Responding to criticisms that state regulations are burdensome and make Massachusetts a more costly and less competitive place to live and do business, Governor Charlie Baker signed Executive Order 562 to simplify the Commonwealth’s regulatory regime. The order directs all state agencies within the Executive Department to conduct a year-long review of state regulations, with the instruction that none should exceed federal requirements.

To make the review as effective as possible, the Baker administration is seeking input from all stakeholders, including industry, local government, and individual citizens. Secretary of Administration and Finance Kristen Lepore will be designing, implementing, and overseeing the process to gather and analyze the public’s commentary on the Commonwealth’s regulations.

The order, which will remain in effect until March 31, 2016, calls for governmental agencies to submit the roughly 2,250 executive branch–related items in the Code of Massachusetts Regulations to a battery of stress tests, including proving the following:

  1. A clearly identified need for governmental intervention that is best addressed by the specific agency and not another agency or governmental body;
  2. Costs of the regulation do not exceed the benefits that would result from the regulation;
  3. The regulation does not exceed federal requirements or duplicate local requirements;
  4. Less restrictive and intrusive alternatives have been considered and found less desirable based on a sound evaluation of the alternatives;
  5. The regulation does not unduly and adversely affect Massachusetts citizens and customers of the Commonwealth, or the competitive environment in Massachusetts;
  6. The associated agency has established a process and a schedule for measuring the effectiveness of the regulation; and
  7. The regulation is time-limited or provides for regular review. 

The order extends the directive of the first executive order Baker signed after assuming office in January, which suspended the promulgation of any new regulations by governmental agencies until further notice.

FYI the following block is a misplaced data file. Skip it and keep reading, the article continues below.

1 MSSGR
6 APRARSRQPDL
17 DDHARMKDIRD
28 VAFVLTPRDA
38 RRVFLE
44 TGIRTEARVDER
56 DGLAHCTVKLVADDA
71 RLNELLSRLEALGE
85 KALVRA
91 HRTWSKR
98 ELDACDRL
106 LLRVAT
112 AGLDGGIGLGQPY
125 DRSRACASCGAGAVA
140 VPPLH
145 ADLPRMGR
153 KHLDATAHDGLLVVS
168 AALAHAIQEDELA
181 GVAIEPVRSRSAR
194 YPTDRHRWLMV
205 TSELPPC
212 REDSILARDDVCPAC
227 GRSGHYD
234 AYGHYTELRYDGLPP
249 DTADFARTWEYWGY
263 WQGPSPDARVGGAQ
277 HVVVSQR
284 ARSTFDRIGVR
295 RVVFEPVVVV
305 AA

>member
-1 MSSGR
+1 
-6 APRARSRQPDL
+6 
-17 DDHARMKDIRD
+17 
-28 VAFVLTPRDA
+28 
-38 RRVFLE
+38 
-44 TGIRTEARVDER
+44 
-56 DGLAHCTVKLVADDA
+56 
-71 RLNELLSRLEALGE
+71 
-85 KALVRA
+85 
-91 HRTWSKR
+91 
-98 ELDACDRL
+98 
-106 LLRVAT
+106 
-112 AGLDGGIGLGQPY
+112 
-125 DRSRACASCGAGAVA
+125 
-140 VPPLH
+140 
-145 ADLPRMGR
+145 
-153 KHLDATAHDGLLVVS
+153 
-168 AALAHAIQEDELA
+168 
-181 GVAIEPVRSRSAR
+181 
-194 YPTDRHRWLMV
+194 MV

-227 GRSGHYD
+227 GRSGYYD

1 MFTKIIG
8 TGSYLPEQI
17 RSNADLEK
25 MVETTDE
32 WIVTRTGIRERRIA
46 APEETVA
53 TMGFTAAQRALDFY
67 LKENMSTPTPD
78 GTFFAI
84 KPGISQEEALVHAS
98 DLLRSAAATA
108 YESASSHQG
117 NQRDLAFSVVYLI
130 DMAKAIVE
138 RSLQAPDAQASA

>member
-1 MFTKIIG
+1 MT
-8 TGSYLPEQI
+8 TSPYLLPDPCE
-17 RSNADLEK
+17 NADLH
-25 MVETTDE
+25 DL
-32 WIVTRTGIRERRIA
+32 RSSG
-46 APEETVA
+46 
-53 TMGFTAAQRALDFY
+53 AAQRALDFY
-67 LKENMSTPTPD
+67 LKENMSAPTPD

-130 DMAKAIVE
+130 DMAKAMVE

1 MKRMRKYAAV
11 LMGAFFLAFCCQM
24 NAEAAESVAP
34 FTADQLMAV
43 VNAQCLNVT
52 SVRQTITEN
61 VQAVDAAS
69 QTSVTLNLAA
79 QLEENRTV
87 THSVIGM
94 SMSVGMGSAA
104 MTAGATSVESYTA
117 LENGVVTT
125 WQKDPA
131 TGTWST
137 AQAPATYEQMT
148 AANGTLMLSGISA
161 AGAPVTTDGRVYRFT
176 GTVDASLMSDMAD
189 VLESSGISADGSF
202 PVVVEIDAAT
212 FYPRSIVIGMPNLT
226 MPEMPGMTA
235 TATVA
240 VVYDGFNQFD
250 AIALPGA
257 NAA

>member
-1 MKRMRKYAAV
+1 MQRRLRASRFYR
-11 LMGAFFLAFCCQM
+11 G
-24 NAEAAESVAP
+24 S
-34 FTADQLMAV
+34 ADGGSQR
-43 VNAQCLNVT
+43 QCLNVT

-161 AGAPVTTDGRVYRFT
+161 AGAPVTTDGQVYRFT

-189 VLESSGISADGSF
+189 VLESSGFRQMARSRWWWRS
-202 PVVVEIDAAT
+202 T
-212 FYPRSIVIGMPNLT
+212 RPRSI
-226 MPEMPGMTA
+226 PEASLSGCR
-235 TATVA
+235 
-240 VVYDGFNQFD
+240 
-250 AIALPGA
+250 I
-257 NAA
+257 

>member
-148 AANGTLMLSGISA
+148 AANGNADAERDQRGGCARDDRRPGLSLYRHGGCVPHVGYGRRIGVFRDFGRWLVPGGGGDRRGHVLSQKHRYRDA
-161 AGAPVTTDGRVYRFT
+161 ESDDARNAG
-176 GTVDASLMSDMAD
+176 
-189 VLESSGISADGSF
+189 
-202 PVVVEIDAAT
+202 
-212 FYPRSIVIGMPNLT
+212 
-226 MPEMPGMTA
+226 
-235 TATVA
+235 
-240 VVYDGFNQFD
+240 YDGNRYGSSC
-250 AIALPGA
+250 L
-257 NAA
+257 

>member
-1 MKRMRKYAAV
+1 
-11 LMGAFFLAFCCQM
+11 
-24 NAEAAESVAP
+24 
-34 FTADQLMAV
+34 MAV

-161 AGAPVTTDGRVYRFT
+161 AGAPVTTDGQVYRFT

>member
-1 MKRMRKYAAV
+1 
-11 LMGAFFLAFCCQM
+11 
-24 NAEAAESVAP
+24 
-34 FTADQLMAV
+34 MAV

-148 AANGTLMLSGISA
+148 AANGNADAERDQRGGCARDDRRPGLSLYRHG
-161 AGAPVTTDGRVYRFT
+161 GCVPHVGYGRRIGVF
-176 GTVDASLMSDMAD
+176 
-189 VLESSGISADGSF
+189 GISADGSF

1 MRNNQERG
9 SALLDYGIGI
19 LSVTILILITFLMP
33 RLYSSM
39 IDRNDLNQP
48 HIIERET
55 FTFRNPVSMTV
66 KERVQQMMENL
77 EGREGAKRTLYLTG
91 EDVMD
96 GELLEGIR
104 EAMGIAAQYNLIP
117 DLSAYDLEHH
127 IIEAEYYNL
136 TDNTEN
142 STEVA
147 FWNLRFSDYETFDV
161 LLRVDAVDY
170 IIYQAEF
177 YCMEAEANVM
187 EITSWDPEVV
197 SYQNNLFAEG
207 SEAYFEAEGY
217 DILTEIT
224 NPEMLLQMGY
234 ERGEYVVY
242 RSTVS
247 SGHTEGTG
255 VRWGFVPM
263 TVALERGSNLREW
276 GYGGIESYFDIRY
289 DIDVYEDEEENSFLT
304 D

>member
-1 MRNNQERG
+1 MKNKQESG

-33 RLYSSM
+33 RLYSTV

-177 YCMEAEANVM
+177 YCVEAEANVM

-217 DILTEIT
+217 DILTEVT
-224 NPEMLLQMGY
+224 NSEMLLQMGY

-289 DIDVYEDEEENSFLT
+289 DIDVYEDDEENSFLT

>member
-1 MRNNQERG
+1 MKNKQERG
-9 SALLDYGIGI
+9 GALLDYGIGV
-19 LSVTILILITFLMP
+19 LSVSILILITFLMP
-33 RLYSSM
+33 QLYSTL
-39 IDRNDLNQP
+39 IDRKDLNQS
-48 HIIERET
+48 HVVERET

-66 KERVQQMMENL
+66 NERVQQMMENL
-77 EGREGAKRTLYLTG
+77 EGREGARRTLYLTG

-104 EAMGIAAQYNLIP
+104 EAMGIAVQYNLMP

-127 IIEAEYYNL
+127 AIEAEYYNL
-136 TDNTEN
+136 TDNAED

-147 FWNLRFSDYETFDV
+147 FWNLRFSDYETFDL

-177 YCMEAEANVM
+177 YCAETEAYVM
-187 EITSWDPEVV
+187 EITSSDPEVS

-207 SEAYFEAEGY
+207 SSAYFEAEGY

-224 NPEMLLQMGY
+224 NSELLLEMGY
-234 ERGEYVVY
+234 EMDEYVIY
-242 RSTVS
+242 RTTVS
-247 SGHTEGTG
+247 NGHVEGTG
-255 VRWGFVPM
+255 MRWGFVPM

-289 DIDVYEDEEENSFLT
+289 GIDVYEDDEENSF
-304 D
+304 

Following the review period, new proposed regulations will have to be accompanied by impact statements that defend the regulations’ efficiency and speak to their potential impacts on small and large businesses, municipalities, and non-profit organizations. The proposed regulations will then go through a multistep review process in which they will be submitted to the cabinet secretary overseeing the specific agency and, if approved on this level, will then be reviewed by the Secretary of Administration and Finance.

Governor Baker hopes to sunset the most onerous, complex, and unnecessary rules to promote efficiency and access. The Administration has publically stated that the review criteria and burden reduction directive are not meant to be seen as non-negotiable mandates, and that the benefits of potential reductions in burdensome requirements will be weighed against resulting risks to health or public safety or other negative outcomes.

Similarly, as the Administration formalizes its economic development strategy they are looking to business, legislative, civic, and municipal leaders to help inform their policies. In furtherance of this goal, the Administration is conducting a Regional Economic Development Roundtable Discussion to ensure that key priorities are captured from across the state. The regional meetings that will be conducted on June 25th are as follows:

Western (Discussion location: Springfield)

Central (Discussion location: Worcester)

MetroWest (Discussion location: Lowell)

Northeast (Discussion location: Lynn)

Greater Boston (Discussion location: Quincy)

Southern (Discussion location: Barnstable)

The meetings will focus on six main topics of discussion: Preparing Communities for Success; Fostering a Culture of Innovation and Entrepreneurship; Sector Strategies; Competitiveness and Regulations; Talent Retention and Workforce Development; and Housing Development.